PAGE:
The minimum size is five inches until July 15, when it rises to five and a quarter inches. Female crabs must be released; recognize them by the broad triangular apron on the underside.
    Get the latest crabbing regulations at your tackle store or www.dnr.state.md.us.

Or Buy ’Em
    Even if you don’t catch your own, you can feast on absolute crabs just out of the Bay. That’s the privilege of living in Chesapeake Country.
    Bob Evans — a crabber who sells from a small market behind his home in West River — says “how fresh do you want them? We caught them this morning.”
    At air-conditioned seafood stores, the crabs you buy are no less fresh. Crabs are a perishable commodity; they’re caught in the morning and sold live in the afternoon. Refrigeration stretches their shelf life only a couple of days.
    Many seafood houses cook them for you for the same price they’re sold live. Prices for Maryland crabs range from a low of $95 a bushel for No. 2s to $180 to $200 for No. 1s, also called regulars.
    By the dozen, prices range from $28 for medium to $35 for large to $45 for extra large. So you can go bigger still. Shoreline Seafood on Rt. 3 in Gambrills sells Regular Swamp Dogs for $69.50 a dozen and Super Swamp Dogs for $8.95 a pound.
    How many do you need? Six large crabs per person is reasonable.
    Now hurry home so you can eat them while they’re hot.

Cooking Your Own
    There’s no better way to taste the Chesapeake and honor its traditions than cooking your own Chesapeake Bay blue crabs. It’s quality time for friends and family, too, as a feast for avid eaters continues for a couple of hours.
    Once you’ve secured the making of your meal, you’ll need a large pot to steam them. One with an inside strainer or a separate steamer section is best. In a pinch, you can use a stockpot with a steamer basket positioned in the bottom.
    Once you get into cooking crabs, you’ll want a rig: a steamer on a propane burner stand so you can cook outdoors.
    Handling the crabs can be a chore, and tongs or padded gloves are necessary to keep from getting pinched. There is another solution. Soaking the crabs in a frigid ice water bath for about five minutes will make them go dormant. They can then be handled easily and stacked compactly in your cook pot and they’ll not regain consciousness as the temperature rises and cooking begins.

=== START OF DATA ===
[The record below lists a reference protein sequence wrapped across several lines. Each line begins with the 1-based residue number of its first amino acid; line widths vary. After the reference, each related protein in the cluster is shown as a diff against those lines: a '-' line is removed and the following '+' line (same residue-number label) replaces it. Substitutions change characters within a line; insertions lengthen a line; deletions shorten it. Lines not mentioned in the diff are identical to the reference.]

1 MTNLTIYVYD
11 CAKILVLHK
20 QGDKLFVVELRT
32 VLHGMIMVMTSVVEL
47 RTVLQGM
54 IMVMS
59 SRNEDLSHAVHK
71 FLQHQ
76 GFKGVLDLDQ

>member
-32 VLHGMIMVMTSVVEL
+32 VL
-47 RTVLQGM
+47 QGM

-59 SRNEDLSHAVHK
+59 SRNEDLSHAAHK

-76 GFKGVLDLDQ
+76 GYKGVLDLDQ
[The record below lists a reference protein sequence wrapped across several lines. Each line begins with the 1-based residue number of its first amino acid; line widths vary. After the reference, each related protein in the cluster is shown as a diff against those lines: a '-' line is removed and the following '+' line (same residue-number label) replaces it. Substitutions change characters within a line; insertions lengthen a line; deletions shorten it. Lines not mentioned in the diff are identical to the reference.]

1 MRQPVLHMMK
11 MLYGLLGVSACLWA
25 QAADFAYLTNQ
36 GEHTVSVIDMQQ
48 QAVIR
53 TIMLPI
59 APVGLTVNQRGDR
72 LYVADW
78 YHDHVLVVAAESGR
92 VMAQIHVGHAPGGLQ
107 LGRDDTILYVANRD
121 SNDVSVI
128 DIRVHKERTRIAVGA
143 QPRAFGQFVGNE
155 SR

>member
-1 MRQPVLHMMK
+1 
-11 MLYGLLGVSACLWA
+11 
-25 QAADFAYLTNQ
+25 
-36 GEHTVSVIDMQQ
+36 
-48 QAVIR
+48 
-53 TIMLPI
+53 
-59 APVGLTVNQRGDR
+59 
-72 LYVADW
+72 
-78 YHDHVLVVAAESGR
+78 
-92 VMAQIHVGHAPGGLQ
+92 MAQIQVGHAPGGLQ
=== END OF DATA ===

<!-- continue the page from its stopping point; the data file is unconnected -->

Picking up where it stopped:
Pour a beer plus an equal amount of water and a half-cup of vinegar into your pot, and give your tasties at least 20 minutes steam time (but not more than 30 minutes) until their shells turn bright red and an ambrosial smell fills the air.
    Use clean tongs to handle cooked crabs. Never use tools that have touched raw crabs before washing them in hot, soapy water or in a dishwasher.

Preparing the Feast
    Eat inside only if you have no reasonable alternative. Crab feasting, like a picnic, is a way of getting back to nature. What’s more, crab feasting makes a mess. Deck, backyard, porch or patio are perfect — unless you linger into the mosquito hours.
    Place multiple layers of newspaper on your table to absorb the moisture and to protect the tabletop from crab cracking — online editions won’t help you here.
    Provide each guest with a small bowl of butter or vinegar for dipping and a small knife and mallet for opening and eating. Have a roll or two of paper towels for hand-wiping.
    The purist needs nothing more, though some feasts include good crusty bread, corn on the cob and watermelon.
    The beverage of choice for crab feasting is beer, in cold cans. Light beer is good, because it’s less filling, leaving more room for crabs. Iced tea is fine for tee-totalers and kids.